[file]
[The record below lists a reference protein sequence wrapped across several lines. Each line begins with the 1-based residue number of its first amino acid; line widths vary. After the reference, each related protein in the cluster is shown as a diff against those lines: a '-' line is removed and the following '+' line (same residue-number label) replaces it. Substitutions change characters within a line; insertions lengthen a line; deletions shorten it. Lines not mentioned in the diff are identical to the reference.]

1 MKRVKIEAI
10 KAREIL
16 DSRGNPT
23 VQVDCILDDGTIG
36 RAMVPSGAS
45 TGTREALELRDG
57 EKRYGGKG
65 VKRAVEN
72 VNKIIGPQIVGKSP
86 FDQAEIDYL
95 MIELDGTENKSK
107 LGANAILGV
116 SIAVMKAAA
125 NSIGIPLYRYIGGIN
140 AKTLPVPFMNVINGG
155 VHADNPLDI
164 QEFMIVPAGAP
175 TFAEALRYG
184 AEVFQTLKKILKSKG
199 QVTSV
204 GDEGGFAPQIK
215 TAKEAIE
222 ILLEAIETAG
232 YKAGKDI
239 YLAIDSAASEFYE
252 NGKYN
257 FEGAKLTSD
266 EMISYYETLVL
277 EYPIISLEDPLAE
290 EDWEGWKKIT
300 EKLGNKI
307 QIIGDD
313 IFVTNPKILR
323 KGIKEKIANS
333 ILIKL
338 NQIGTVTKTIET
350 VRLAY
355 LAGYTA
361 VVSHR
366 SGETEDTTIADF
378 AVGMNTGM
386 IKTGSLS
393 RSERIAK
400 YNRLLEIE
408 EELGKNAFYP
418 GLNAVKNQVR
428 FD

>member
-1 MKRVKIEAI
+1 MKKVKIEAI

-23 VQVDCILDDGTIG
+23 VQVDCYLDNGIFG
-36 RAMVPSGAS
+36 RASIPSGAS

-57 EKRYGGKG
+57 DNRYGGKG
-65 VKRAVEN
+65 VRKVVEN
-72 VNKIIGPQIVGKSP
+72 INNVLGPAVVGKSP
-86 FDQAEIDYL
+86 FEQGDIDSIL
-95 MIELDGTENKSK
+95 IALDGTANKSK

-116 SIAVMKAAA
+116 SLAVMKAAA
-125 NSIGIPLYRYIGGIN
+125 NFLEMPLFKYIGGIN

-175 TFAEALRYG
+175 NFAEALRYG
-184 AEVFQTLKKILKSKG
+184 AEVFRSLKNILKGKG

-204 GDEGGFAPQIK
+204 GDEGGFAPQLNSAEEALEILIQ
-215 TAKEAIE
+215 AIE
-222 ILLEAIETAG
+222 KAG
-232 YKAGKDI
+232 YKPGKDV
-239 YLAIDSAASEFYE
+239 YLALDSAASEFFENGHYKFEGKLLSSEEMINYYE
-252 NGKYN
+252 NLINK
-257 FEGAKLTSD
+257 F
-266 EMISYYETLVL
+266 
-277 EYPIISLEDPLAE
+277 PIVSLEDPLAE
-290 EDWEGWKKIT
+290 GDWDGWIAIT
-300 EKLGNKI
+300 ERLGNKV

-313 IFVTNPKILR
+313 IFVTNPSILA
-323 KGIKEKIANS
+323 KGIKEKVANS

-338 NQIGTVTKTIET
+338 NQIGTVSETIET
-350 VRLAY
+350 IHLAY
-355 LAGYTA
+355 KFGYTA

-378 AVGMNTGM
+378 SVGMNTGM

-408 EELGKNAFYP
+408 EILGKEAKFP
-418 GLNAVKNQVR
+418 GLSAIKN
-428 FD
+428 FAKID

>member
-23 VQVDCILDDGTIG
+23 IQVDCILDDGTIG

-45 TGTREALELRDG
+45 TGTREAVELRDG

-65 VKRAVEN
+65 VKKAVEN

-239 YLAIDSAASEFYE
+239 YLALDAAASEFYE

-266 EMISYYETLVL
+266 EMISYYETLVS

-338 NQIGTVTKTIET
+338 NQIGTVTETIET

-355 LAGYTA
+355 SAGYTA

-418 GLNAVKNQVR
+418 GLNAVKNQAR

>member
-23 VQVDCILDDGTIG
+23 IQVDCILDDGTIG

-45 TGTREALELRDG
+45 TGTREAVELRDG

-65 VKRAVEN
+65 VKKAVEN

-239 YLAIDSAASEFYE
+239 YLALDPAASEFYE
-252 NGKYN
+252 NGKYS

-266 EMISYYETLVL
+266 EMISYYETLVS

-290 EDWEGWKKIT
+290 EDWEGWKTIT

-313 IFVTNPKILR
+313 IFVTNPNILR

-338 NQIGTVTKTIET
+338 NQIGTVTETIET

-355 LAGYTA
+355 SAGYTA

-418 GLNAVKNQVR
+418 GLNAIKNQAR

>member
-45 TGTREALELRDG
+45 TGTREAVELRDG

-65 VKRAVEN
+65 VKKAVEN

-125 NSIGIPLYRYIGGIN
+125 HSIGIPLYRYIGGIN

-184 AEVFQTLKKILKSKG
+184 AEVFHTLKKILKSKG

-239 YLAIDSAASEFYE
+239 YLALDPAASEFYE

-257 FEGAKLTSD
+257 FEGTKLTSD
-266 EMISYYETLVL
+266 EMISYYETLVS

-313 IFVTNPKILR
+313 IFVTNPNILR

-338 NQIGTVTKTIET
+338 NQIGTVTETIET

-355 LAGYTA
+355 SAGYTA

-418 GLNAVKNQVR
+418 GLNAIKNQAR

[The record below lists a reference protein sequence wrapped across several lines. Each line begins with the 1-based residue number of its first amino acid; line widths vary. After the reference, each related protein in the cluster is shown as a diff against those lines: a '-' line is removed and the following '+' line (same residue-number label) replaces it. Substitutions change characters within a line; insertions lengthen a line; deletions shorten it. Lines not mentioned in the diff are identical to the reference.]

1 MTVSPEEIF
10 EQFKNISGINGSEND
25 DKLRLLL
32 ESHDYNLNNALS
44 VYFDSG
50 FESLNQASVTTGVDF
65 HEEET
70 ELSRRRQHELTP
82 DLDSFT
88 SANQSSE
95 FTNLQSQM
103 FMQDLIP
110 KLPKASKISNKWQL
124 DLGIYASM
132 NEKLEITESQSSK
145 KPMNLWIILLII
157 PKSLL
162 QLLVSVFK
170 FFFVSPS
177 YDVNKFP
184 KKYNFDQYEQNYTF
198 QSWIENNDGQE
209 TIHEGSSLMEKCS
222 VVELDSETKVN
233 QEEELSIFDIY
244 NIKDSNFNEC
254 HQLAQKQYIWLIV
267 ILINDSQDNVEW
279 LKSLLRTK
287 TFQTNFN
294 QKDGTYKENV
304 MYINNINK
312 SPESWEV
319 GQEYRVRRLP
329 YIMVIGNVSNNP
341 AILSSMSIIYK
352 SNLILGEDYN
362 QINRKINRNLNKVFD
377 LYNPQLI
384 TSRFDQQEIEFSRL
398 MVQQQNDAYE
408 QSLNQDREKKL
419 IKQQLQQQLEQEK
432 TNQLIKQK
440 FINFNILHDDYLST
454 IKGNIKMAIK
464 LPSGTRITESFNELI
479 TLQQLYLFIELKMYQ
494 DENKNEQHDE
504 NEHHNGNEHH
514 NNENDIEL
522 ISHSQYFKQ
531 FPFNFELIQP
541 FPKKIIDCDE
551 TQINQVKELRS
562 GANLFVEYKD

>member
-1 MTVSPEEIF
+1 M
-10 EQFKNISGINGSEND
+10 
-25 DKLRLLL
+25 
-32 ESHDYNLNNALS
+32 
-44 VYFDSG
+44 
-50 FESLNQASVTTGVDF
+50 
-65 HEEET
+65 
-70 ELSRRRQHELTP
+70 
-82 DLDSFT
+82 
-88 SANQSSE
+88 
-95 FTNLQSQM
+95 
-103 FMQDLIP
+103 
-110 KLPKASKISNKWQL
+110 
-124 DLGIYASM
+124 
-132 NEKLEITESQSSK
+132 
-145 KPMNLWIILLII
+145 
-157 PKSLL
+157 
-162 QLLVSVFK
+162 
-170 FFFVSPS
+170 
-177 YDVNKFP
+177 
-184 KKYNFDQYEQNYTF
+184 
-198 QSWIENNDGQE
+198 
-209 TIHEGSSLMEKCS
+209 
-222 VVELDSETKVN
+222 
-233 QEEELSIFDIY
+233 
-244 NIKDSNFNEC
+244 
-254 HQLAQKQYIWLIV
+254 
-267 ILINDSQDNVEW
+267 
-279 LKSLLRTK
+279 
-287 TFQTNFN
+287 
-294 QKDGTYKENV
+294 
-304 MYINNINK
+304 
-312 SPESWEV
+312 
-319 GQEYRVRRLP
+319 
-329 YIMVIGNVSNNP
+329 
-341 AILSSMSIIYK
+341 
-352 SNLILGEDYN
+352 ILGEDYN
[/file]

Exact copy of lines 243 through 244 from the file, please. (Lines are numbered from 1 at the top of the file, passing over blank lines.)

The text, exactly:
-44 VYFDSG
+44 